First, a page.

Pan African Film Festival To Honor Charles Dutton With Lifetime Achievement Award

The Pan African Film Festival announced that, award-winning actor/director Charles Dutton will be honored with the Lifetime Achievement Award at the festival’s annual night of tribute awards ceremony. For the second year, the Night of Tribute will be part of the pre-show festivities for the awards ceremony of the African-American Film Critics Association (AAFCA) on Friday, January 31, 2014, beginning at 7 p.m. at the Taglyan Complex, located at 1201 Vine Street in Hollywood, Calif.

Dutton is a two-time Tony-nominated and multiple Emmy award-winning actor and director of stage, television and film. He was made noticeable in the screens with his character as the Baltimore garbage collector, Roc Emerson, on the popular Fox comedy “Roc,” which aired for three seasons from 1991 to 1994. The character also earned him his NAACP Image Award ,followed by two more wins in 2002 and 2003 for his roles in the television movies, “10,000 Black Men Named George” and “D.C Sniper:23 Days of Fear,” respectively.

Dutton, who is a native of Baltimore, made his debut in 1984 with August Wilson’s “MA Rainey’s Black Bottom” winning him a Theater World Award and a Best Actor Tony Award nomination. Six years later, he received another Tony Award nod for Best Actor in August Wilson’s “The Piano Lesson” before heading off to Hollywood, landing more television roles and collecting acting accolades along the way.

In 1999, Dutton received both Emmy and NAACP Image award nominations for his guest-starring role as Alvah Case on the HBO hit prison drama, “OZ” after his huge success a year later, he directed the critically-acclaimed and gritty HBO miniseries, “The Corner” which won several Emmys, including Outstanding Miniseries and Outstanding Writing for a Miniseries or a Movie. Dutton was awarded an Emmy Award for Outstanding Directing for a Miniseries, Movie or a Special. As the Yale-trained actor continued to show the range of his acting abilities, the nominations and awards just kept on coming. He won back-to-back Emmy Awards in 2002 and 2003 for Outstanding Guest Actor for his roles in “The Practice” and “Without a trace,” respectively.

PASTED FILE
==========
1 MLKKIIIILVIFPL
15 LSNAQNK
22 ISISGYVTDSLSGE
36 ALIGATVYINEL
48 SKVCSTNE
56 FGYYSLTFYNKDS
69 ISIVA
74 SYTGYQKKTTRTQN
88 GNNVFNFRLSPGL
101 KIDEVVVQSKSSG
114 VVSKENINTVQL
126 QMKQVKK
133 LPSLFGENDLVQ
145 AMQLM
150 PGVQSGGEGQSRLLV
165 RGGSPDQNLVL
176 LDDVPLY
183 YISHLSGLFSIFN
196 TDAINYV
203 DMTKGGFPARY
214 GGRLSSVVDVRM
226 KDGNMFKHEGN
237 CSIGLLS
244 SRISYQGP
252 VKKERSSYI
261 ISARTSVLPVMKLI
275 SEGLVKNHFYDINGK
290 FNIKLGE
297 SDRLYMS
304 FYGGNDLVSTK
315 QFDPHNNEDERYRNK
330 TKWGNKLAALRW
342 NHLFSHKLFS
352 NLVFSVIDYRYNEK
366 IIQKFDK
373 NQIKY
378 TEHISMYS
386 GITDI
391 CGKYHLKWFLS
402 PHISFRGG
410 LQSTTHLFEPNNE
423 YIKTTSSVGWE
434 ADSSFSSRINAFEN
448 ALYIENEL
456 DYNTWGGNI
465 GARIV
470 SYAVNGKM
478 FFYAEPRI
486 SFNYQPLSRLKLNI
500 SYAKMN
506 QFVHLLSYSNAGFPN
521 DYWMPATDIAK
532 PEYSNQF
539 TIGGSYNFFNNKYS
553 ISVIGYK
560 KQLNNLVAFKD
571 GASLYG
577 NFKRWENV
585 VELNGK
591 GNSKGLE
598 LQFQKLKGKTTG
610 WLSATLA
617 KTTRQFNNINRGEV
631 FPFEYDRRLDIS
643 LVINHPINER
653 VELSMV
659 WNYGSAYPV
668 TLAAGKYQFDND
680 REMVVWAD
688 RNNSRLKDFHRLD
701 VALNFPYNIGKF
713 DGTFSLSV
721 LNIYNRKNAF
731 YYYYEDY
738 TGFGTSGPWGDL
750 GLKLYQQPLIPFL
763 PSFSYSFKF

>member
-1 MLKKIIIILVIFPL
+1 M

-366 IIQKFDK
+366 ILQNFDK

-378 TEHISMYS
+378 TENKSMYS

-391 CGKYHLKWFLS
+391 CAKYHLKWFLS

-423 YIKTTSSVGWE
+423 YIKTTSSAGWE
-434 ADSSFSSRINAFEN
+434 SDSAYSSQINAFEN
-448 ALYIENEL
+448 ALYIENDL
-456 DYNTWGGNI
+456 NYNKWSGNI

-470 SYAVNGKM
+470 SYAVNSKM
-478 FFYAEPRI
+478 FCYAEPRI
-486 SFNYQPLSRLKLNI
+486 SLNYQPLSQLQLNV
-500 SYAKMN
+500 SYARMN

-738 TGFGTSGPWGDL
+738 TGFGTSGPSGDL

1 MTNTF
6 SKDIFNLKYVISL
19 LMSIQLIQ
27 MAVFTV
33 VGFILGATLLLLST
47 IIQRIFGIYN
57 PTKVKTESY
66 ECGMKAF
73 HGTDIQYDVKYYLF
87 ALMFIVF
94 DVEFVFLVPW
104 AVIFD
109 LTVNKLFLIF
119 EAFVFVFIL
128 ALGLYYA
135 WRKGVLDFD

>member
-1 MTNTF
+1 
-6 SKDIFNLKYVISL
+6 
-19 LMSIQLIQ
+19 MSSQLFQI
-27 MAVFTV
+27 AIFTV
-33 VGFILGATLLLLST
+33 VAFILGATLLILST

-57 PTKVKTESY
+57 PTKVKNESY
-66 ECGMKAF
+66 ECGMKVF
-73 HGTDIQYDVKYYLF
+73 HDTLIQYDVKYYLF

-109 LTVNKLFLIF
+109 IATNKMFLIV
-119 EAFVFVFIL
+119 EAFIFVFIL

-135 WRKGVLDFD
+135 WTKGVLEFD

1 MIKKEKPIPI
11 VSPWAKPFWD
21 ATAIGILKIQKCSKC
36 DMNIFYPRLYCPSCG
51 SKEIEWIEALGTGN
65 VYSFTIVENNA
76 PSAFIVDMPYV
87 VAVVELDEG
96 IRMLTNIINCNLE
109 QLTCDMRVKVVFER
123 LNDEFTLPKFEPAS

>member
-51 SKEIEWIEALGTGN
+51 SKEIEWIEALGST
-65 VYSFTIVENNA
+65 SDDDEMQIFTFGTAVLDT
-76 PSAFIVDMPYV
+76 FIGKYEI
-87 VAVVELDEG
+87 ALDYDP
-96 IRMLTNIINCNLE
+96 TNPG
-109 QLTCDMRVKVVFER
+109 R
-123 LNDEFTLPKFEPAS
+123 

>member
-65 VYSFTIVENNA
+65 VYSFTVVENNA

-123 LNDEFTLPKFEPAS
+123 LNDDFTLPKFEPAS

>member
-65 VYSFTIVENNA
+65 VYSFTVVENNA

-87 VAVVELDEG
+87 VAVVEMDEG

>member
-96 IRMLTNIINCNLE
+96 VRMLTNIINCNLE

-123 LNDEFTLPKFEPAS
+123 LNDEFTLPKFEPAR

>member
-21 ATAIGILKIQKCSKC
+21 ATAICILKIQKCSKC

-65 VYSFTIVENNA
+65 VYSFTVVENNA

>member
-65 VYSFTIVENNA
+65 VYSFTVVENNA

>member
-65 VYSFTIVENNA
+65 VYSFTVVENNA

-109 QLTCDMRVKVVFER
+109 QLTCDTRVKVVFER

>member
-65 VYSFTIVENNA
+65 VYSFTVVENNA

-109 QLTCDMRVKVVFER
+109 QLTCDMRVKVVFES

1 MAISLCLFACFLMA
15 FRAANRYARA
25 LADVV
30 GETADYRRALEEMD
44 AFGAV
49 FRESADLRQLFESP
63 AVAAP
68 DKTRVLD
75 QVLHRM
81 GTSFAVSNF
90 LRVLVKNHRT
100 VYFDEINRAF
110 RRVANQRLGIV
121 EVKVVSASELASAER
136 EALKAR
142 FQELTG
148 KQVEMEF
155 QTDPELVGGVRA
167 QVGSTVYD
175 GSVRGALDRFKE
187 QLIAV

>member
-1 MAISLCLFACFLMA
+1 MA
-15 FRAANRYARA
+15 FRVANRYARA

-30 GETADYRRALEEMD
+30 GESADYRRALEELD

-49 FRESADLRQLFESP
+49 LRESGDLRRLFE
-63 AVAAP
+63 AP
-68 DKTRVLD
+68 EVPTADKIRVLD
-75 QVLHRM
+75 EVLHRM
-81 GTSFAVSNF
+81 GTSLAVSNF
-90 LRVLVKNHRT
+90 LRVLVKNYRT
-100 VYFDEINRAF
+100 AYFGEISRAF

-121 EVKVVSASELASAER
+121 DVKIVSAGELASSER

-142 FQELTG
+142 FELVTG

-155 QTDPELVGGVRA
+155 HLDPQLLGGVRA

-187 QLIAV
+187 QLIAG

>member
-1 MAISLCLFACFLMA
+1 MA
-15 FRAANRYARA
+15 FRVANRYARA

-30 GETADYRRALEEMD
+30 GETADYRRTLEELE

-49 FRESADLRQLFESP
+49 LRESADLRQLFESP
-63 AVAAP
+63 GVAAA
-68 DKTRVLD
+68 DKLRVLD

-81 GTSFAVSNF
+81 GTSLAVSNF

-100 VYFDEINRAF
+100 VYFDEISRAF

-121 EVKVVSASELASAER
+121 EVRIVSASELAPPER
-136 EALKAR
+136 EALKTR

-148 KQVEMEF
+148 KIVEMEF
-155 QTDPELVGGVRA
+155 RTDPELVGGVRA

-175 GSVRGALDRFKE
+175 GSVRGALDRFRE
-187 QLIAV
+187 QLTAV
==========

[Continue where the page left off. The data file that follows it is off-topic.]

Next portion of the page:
Ayuko Babu, executive director of the Pan African Film Festival mentioned:“Charles Dutton is a tour de force to be reckoned with whether he’s on stage or the screen — big or small Through his craft, he’s a chameleon and a master storyteller. With an authoritative, booming voice, he brings a larger-than-life presence to all his roles, captivating audiences and delivering riveting performances each and every time.”

“I used to be a hardcore, hard-hearted guy. Once you make the decision to change, all kinds of things happen.”

– Charles Dutton

Interestingly, before Dutton’s success in the film line, he was a juvenile, in and out of reform school and correctional facilities, since the age of 12. By time he was 26, Dutton had spent roughly 12 years of his life in a penitentiary for back-to-back convictions.

It was in prison, Dutton found his passion for acting and directing. Several months into his second prison term, Dutton was sent to solitary confinement. However, he was allowed one book, and by accident, grabbed an anthology of black playwrights. While in confinement, he enjoyed the plays so much that upon his release, he petitioned the warden to form a drama group. The warden agreed on the condition that Dutton finish his education and get his GED.

Dutton not only completed his studies, but also earned a two-year college degree in 1976, the same year he was paroled. After serving his time, the ex-con enrolled as a drama major at Towson State University and went on to earn a master’s degree in acting from the prestigious Yale School of Drama.

In PAFF’s “Conversation With …” series, Dutton will share his inspirational story with straight talk and humor in a show titled, “From Jail to Yale: Serving Time on Stage.”

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